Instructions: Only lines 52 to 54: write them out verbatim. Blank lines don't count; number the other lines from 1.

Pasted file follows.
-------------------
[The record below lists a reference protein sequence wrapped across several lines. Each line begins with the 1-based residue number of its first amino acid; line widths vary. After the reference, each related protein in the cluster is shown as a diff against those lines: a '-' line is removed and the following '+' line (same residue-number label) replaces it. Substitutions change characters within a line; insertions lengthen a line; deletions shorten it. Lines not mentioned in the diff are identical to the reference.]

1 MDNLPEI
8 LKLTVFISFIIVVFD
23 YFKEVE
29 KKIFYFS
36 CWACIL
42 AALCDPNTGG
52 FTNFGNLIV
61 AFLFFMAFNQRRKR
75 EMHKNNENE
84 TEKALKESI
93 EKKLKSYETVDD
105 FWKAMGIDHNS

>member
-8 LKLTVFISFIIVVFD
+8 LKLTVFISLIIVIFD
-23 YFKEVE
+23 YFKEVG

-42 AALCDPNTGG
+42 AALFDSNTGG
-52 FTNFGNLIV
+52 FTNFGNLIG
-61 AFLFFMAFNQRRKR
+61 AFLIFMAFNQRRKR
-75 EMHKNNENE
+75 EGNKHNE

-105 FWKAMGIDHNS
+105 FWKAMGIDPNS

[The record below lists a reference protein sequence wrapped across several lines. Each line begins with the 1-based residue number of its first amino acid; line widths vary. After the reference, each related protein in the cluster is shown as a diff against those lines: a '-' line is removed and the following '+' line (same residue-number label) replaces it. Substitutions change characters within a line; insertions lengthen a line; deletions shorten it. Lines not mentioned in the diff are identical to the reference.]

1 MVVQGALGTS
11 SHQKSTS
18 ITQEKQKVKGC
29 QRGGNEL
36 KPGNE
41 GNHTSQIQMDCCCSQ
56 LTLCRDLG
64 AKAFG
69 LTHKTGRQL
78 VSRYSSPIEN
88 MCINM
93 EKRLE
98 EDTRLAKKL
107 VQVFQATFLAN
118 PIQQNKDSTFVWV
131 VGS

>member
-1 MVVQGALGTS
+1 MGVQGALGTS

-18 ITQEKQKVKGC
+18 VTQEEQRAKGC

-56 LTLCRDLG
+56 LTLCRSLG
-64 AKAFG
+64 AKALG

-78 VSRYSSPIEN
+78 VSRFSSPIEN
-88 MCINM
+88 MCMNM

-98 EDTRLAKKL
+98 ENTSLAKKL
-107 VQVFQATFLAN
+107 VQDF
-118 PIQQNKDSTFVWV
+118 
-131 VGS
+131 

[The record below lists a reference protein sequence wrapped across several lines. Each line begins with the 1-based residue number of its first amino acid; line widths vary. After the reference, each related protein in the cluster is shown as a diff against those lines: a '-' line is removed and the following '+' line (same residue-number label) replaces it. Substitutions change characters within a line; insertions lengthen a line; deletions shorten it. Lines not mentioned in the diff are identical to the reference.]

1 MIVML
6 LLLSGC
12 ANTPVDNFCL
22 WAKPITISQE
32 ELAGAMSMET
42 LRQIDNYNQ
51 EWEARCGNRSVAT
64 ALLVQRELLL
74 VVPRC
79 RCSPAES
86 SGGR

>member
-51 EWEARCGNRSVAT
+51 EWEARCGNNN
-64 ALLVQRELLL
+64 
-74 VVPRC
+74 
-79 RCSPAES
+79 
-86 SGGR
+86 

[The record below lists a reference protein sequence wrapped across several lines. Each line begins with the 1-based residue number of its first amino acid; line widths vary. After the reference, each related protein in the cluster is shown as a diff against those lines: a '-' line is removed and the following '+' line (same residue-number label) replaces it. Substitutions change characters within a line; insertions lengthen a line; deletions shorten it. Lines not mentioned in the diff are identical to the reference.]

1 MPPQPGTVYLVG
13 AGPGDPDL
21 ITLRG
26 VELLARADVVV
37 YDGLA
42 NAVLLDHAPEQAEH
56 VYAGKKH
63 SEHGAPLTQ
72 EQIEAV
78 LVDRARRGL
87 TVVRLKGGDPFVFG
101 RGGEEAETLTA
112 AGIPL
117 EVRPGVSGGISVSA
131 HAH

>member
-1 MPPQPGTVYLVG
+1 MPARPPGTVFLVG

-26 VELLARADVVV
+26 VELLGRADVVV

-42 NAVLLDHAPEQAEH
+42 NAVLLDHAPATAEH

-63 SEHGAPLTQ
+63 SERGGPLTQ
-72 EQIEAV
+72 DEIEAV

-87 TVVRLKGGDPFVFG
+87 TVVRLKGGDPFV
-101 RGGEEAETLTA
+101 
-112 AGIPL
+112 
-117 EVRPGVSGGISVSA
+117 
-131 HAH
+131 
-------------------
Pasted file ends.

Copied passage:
+56 LTLCRSLG
-64 AKAFG
+64 AKALG